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A much-needed reality check for medicated drivers

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The American Automobile Association (AAA) has just launched a new online reality-checker whereby seniors can see if their favorite prescriptions will affect their driving.

Noting that at least 8 in 10 seniors are hopped up on prescription drugs regularly, the AAA claims that only half of those 65+ actually check with their doctor to see if it’s okay to drive that way. It may be more than that, but many have forgotten.

Conveniently, the AAA has launched RoadwiseRX, an online tool that details the side effects of prescription drugs commonly prescribed to typical seniors. Visitors can input their drug or drugs of choice and the site will churn out a litany of reasons you shouldn’t take drugs, period.

That is, on top of citing a number of obvious reasons a cocktail of drugs can make good drivers bad and bad drivers worse, RoadwiseRX also references medication interactions as well as food interactions, the latter listed for herbal supplements, which are classified as food-nutritional supplements.

This rather amazing bit of computated cross reference comes courtesy of Lexi-Comp Inc., an authoritative provider of drug information and clinical content for the healthcare industry.

Plainly, seniors often take multiple medications due to chronic medical conditions, and it’s equally plain that certain types of medications – antidepressants, for example – are likely to have some effect on cognitive function and motor skill. In fact, the AAA points to studies that show a medicated senior has a 41 per cent increase in “crash risk,” though there’s no base line mentioned regarding an unmedicated senior’s crash risk. Nonetheless, even over-the-counter cold and allergy medicines can have the same effect on driving as being above the legal limit for blood alcohol concentration. Go figure.

“Earlier research by the AAA Foundation for Traffic Safety found that nearly one out of five older drivers use five or more prescription medications,” said AAA Foundation President and CEO Peter Kissinger, adding that the need to develop a tool to help older drivers understand the safety risk was “critical,” which is why they’re getting around to it just now.

Putting the drug effect to the test, we input a number of common drugs typically marketed to the silver-haired set. Specifically, we invented a hypothetical senior and called him Bob. Bob is regularly (and perhaps irresponsibly) hopped up on Cialis (tadalafil), Proventil (albuterol), Lipitor (atorvastatin), Wellbutrin (buPROPion), Flonase (fluticasone nasal), and Zoloft (sertraline).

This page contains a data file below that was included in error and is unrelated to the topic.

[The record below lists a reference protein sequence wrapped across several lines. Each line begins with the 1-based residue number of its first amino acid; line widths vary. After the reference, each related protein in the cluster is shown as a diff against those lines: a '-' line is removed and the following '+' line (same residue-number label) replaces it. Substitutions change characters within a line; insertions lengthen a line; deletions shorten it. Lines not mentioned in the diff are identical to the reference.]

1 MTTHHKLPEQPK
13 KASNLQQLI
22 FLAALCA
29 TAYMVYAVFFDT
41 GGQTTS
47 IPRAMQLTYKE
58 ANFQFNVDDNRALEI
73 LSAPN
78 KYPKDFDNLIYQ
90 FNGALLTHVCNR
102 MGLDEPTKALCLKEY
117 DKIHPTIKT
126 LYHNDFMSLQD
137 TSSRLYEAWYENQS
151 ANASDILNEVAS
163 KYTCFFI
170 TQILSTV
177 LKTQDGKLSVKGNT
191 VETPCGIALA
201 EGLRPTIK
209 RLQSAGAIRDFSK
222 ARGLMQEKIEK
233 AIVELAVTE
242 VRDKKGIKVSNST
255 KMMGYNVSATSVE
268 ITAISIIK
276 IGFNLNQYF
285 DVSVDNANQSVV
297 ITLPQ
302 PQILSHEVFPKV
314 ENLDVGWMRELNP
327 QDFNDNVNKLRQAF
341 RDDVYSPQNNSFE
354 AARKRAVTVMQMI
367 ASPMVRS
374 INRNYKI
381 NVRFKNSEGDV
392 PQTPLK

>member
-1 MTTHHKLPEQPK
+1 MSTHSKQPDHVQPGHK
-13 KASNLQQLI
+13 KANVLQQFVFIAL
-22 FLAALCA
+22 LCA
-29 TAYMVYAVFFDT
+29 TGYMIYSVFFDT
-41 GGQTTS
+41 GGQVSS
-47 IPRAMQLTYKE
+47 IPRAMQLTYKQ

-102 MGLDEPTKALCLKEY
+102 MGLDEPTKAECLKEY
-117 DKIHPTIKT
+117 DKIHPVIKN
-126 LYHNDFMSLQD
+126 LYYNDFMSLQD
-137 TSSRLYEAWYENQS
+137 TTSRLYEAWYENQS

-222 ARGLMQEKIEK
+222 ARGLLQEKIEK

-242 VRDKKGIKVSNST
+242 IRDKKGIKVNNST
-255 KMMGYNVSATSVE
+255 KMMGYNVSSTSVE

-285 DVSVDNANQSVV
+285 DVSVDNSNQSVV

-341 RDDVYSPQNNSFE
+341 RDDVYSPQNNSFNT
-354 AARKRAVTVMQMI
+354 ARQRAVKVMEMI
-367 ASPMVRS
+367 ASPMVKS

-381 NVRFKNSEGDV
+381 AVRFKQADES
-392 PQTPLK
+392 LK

For good measure, knowing each of those prized drugs have “anxiety” and “depression” listed as common side effects in those TV commercials that spend most of their allotted time telling you why you shouldn’t take them while showing happy retirees riding bikes or putting the moves on their significant others, we threw in some Valerian (valerian), a wives’ tale herbal supplement said to calm and tranquilize, naturally.

Lo and behold, RoadwiseRX dutifully spilled the beans on what Bob can expect from his prescribed concoction.

Interaction among the medications was revealed to make little sense beyond some rather urgent advice to contact your doctor but, by all means, Bob, keep taking your drugs in the meantime.

Driving hazard-wise, the results offered a repetitive litany of fantastically fatal scenarios in four different categories of danger, namely: 1) Trouble staying alert or awake, 2) Difficulty concentrating on the road, 3) Difficulty Maintaining Control of the Vehicle, and 4) Changes in Demeanor, all due to the potential side-effects of Bob’s prescribed concoction, which are: Agitation (x 2), amnesia (x 2), anxiety (x 3), back pain (x 3), blurred vision (x 3), chest pain (x 4), confusion (x 2), cramps (x 2), depression (x 2), dizziness (x 6!), drowsiness, eye pain, fainting (x 2), fatigue (x 2), headache (x 5), high blood pressure (x 2), hostility, hypertension (x 2), hypotension (x 3), insomnia (x 5), irritability (x 2), leg cramps, lightheadedness (x 2), low blood pressure (x 2), muscle spasms, nausea (x 6), nervousness (x 3), nightmares, paresthesia (x 4), restlessness, seizures (x 2), sleepiness (x 4), stroke (x 2), tinnitus (x 4), tremors, vomiting (x 6), and weakness (x 4).

Interestingly, the herbal supplement, Valerian, caused no listed side effects and was not mentioned as a driving risk. Instead, Valerian did turn up in the “Food Interaction” warnings in that it was known to decrease the effectiveness of the name brand drugs and that you shouldn’t take the inexpensive, readily available supplement if you’re also taking the proprietary, expensive, doctor doled prescriptions. Draw your own conclusion there.

Meanwhile, Bob has quit all his prescriptions, moved to the west coast and taken up granola full time.

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